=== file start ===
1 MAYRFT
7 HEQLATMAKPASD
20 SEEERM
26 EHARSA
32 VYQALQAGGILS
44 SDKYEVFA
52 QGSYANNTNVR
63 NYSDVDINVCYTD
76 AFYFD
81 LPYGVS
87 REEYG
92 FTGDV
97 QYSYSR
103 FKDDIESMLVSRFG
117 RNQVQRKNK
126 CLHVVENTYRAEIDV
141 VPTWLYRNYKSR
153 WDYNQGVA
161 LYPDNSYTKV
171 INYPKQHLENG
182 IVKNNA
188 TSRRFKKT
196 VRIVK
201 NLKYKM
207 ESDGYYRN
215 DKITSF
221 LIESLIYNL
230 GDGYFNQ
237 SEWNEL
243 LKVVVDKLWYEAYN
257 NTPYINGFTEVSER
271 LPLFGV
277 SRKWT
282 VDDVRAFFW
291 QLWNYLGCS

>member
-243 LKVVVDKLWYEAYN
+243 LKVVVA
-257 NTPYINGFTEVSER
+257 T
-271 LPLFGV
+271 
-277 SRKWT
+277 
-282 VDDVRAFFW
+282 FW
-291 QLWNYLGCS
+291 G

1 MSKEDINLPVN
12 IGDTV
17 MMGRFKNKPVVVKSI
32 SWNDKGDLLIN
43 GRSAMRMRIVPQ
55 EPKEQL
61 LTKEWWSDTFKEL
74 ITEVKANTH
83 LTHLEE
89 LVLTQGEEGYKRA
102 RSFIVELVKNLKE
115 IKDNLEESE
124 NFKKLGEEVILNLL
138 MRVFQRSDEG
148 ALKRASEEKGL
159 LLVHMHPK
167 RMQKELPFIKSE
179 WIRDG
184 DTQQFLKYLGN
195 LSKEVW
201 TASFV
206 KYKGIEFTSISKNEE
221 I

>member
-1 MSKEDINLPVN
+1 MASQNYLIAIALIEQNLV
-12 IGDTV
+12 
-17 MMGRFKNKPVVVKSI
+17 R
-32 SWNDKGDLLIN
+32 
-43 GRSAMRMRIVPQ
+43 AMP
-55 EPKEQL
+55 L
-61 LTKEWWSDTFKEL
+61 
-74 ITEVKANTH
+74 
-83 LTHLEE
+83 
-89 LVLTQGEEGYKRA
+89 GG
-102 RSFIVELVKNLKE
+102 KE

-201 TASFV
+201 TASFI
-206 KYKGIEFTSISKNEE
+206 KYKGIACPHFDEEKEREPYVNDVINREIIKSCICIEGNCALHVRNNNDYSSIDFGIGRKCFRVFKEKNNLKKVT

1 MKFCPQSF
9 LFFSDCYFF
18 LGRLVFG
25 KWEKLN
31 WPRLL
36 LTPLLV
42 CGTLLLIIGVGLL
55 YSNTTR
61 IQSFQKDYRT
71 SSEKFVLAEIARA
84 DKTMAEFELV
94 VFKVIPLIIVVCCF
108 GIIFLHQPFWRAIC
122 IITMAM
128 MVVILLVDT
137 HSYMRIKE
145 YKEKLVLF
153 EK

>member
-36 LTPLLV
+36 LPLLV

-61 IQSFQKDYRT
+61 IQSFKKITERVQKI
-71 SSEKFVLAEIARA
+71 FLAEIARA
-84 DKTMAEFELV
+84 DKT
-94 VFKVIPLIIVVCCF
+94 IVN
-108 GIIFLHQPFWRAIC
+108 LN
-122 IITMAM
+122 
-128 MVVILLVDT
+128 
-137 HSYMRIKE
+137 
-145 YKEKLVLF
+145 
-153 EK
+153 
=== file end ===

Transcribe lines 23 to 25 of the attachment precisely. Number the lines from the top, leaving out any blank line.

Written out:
196 VRIVK
201 NLKYKM
207 ESDGYYRN